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NEW YEAR, ‘NEU’ LOOK? – Taylor Swift champions it. Fashion and beauty marketers are paying attention to it. Will 2023 be the year of ‘body neutrality’?

Our industry does have a role to play in helping shift the focus from body positivity to body neutrality.

Not heard of the ‘body neutrality’ movement yet? 2023 might be when you do.

This is the year some tip the nascent ideology to replace the fashion industry’s current obsession with ‘body positivity.’

MedicalNewsToday says the #bodypositivity movement ‘emerged on Instagram in 2012. It is now incredibly popular, accounting for 13 million social media posts by 2020.’

But, writing in The Conversation, Virem Swami, Professor of Social Psychology at Anglia Ruskin University, says the social media convention of ‘“loving your body” – no matter what – can feel impossible at the best of times.’

So, he believes Gen Z’s ‘Zoomers’ may begin to embrace body neutrality instead.

As Swami explains, ‘Body neutrality is sometimes pitched as a “middle ground” between the polarising messages of loving or hating your body. It’s aimed at people who have become disillusioned with the body positivity movement, and those who find constantly loving your body too difficult .’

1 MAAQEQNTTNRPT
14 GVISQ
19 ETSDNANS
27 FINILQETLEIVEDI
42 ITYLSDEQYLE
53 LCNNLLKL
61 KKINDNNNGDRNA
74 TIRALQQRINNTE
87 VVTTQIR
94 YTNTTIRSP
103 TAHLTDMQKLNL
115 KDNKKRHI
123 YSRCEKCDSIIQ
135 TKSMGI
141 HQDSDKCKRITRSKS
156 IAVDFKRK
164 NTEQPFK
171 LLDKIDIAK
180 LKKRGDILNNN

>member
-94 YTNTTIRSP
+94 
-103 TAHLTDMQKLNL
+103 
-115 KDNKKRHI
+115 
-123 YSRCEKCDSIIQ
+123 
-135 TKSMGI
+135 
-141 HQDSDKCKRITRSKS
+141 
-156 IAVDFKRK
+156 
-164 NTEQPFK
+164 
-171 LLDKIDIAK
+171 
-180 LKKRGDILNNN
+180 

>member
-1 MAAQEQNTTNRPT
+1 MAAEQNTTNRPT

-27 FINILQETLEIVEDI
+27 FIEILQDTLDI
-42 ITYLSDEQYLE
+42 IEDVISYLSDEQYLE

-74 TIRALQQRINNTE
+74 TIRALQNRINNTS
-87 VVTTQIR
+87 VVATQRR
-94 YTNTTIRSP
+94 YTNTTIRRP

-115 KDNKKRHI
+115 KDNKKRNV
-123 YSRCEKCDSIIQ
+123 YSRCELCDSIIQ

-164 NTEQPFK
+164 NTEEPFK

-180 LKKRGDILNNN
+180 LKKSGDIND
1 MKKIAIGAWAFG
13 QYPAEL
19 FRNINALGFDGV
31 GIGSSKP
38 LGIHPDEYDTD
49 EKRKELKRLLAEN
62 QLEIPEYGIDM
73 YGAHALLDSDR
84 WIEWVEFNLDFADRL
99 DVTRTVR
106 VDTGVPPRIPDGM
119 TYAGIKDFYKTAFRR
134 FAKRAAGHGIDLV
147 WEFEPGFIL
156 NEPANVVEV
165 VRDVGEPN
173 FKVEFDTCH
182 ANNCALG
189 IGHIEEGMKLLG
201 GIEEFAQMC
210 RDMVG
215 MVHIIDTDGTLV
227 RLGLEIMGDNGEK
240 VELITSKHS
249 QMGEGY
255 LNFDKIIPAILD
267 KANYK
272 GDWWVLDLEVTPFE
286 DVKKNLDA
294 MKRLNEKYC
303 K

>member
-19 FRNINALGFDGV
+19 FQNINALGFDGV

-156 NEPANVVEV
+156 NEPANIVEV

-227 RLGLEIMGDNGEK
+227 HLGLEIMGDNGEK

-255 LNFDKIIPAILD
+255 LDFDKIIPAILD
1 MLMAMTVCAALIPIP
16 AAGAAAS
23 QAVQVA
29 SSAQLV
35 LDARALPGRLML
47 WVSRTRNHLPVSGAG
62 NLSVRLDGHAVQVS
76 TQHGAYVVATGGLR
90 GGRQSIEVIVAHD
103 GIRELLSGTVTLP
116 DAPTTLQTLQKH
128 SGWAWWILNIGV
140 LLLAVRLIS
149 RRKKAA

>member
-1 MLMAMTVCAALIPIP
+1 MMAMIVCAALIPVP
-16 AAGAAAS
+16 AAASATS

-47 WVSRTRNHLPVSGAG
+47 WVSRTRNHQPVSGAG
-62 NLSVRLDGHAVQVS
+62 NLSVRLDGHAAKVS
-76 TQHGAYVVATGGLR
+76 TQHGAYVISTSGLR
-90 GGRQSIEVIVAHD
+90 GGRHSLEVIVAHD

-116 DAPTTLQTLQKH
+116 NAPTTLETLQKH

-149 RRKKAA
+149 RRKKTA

The Guardian says the phrase has been in use since 2015, ‘popularized by the Vermont fitness coach Anne Poirier.’ And claims neutrality is ‘the idea that women’s bodies should just not be commented on at all.’

Key names in the marketing community are taking notice.

Helen James, Managing Director of agency CPB London, writes in Marketing Week, ‘our industry does have a role to play in helping shift the focus from body positivity to body neutrality, which means forgetting ideals, letting go of so-called flaws and letting people just be.’

As James goes on, ‘enter body neutrality – promoting the amazing things our bodies can do and feel but divorcing that from any evaluation of our physical appearance. Think of it as body positivity without the beauty bit.’

But those last points may present some systemic challenges for the fashion and beauty industries. If Gen Z collectively decides to ‘just be,’ why, then, would they need fashion and beauty products at all?

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